CSR in rural Africa
- Indranil GHOSH (firstname.lastname@example.org)
« The idea that business is part of society, and therefore has community and national responsibilities is established in the culture, and economic history of many African countries. » Visser, W, McIntosh, M and Middleton (Eds.), Corporate Citizenship in Africa: Lessons from the Past; Paths to the Future, Greenleaf, 2006.
Having worked in Ivory Coast and implemented the in-house CSR program, here are some of my experiences as to what worked for us and what tendencies needs to be avoided.
A) Build self-governing individuals: A meaningful CSR strategy in Africa must be less about philanthropy (donation, benevolence or charity) and more about rendering population self-sufficient by providing them the requisite tools (i.e. revenue generation through meaningful employment, training programs to acquire new skills).
The long term aim of the company must be to reduce its need for intervention (financial and managerial) through the creation of a society where issues such as healthcare, educational infrastructure and poverty reduction are seen less as responsibility of the provider and lies in the sphere for which the individual is responsible, thus becoming a issue of ‘self-care’. This will evidently take time but must be the founding pillar of any debuting program.
B) Opt for co-financing: The mot d’ordre must be « participatory financing »where investments must be a joint effort. Albeit difficult to envisage an equal participation, a minimal contribution at the very onset that builds over time should provide the population with means of contributing to their own betterment and build a sense of allegiance.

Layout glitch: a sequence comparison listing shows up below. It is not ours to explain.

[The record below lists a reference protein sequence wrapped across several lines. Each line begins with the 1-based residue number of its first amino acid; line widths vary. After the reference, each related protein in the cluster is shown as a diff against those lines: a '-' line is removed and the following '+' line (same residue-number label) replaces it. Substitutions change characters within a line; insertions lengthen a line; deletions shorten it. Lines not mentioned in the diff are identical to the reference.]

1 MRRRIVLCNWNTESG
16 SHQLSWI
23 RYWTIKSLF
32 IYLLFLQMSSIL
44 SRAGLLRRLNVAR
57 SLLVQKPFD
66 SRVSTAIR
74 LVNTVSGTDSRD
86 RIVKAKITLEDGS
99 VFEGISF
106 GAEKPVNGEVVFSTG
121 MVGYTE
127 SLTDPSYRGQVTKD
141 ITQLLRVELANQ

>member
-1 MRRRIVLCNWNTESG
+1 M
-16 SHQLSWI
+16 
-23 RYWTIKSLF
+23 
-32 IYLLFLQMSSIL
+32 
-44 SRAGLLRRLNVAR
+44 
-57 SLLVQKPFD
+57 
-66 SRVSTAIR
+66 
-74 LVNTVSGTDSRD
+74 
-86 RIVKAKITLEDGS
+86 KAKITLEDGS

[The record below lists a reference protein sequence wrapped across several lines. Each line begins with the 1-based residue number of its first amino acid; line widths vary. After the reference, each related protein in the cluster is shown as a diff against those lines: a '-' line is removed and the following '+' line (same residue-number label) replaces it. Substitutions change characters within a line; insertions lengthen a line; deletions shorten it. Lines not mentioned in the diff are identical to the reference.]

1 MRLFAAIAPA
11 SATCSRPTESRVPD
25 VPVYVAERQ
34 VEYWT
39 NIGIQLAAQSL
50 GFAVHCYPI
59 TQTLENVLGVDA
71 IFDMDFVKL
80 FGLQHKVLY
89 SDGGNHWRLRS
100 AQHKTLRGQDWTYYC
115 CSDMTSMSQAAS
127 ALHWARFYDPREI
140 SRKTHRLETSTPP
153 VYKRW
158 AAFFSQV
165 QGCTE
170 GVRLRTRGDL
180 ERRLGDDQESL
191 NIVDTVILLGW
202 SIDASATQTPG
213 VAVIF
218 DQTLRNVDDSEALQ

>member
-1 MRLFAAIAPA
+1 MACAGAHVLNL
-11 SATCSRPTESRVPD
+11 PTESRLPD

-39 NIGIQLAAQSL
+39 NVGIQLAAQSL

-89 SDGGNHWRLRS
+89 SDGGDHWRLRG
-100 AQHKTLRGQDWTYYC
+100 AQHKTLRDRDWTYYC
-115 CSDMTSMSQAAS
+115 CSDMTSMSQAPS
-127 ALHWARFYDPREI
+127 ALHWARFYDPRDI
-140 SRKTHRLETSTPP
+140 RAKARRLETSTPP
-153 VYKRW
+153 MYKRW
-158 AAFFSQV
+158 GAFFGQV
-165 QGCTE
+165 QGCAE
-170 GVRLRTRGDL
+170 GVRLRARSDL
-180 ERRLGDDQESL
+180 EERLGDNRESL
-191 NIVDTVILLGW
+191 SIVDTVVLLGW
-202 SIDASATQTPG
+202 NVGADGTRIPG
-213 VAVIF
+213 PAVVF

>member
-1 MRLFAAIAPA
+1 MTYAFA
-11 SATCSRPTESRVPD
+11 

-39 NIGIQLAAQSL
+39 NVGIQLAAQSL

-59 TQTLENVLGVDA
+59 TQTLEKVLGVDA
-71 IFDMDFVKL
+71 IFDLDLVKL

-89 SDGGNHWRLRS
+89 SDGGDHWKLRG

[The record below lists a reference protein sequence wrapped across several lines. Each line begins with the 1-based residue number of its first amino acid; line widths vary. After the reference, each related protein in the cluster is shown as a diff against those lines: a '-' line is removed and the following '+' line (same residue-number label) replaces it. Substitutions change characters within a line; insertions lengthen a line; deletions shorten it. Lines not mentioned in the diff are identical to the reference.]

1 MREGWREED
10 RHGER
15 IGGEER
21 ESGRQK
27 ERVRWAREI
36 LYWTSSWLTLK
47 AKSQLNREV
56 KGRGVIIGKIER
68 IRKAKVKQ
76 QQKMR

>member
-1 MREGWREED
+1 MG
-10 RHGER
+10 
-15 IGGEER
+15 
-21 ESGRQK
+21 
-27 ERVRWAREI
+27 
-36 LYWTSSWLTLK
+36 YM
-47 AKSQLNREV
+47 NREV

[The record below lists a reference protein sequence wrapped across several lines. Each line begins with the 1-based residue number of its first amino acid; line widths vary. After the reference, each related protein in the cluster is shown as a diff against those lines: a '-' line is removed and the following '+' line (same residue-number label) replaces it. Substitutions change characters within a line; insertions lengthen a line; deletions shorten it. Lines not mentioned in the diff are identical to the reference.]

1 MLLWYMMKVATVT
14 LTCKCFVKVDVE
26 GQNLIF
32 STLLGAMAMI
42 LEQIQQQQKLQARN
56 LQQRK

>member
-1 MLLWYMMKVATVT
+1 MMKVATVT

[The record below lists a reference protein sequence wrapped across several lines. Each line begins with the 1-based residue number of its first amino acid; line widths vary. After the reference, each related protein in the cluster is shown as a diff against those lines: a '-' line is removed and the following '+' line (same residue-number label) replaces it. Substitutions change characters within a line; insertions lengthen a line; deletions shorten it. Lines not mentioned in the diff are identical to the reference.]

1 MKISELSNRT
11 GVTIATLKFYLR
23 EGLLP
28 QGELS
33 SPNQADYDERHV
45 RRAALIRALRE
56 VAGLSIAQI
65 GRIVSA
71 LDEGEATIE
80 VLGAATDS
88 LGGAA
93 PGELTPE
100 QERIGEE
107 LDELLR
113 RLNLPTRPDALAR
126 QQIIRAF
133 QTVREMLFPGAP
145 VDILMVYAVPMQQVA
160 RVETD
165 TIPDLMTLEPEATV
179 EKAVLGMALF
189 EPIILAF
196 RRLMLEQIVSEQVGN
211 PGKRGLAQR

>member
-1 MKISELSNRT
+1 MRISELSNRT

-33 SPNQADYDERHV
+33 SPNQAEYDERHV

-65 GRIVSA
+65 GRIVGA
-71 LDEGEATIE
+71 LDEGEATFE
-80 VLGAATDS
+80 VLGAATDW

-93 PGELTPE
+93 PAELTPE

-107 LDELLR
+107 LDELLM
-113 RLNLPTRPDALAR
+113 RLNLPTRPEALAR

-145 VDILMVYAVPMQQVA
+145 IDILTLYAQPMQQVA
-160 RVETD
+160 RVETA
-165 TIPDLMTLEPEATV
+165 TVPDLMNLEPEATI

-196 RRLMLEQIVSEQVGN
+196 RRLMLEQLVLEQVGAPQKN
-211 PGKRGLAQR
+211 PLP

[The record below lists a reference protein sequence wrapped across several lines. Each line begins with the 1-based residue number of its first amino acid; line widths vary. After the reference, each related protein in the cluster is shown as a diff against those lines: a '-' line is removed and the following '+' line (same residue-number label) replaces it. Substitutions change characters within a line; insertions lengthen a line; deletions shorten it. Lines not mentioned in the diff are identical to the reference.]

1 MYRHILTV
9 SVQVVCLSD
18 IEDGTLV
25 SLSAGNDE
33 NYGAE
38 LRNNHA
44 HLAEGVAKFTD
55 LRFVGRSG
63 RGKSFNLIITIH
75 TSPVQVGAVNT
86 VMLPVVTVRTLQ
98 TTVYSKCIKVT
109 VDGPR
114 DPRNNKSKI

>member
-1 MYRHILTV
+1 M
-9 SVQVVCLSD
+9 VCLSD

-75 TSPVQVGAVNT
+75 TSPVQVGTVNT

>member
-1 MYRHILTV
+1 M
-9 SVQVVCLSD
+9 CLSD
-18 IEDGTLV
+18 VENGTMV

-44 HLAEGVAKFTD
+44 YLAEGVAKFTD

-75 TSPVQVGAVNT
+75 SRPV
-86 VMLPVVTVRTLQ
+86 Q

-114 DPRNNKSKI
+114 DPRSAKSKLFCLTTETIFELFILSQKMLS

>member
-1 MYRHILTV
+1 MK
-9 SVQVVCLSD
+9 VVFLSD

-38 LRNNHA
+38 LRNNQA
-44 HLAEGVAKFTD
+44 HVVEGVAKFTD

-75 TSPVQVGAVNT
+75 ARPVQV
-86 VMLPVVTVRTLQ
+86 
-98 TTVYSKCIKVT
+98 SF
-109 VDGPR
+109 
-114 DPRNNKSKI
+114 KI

C) Ensure personalised contact: To enhance the idea of developing self-governing individuals, the management (at its very highest echelons) must adhere to the idea of maintaining personalised contact with the population that goes beyond the mere photo-op. This involves constant physical presence on the ground that includes, but is not limited to merely managing the strategic rollout. Participating in employee representative committees, resolving on-field social conflicts or being a part of cultural events helps demonstrate a hand-ons approach that creates empathy and builds deeper understanding of the social fabric whilst instilling confidence amongst the society as to the underlying intent of the company. The resulting harmony is key to the success of a CSR program.
D) Aim at women: In rural areas, despite a prevalent patriarchal society, women form an integral part of the social fabric that goes well beyond child rearing and home-keeping. CSR programs need to greatly stress on gender equality and do more than pay lip service to the betterment of women.
E) Embrace technology: The ability to adapt to new technology (known as technological leapfrogging) is vastly improved amongst rural population who have not had to adapt to previously outdated technology such as landlines, GSM phones, fax. CSR programs, notably educational, should aim to equip schools with tablets and digital content. Aim is not to merely adopt expensive models that work in developed nations but to design simpler, cost-effective solutions that will keep in mind the ground realities in Africa while providing access to modern technology.
F) Do NOT outsource CSR: It is important that those who implement the programs believe in it and experience the rollout in all of its good and inconveniences. It is tempting to bring in specialised outsiders who can take up tasks related to domains such as health and infrastructure. But while one needs the technical support, the day-to-day management must be the sole responsibility of the company in question.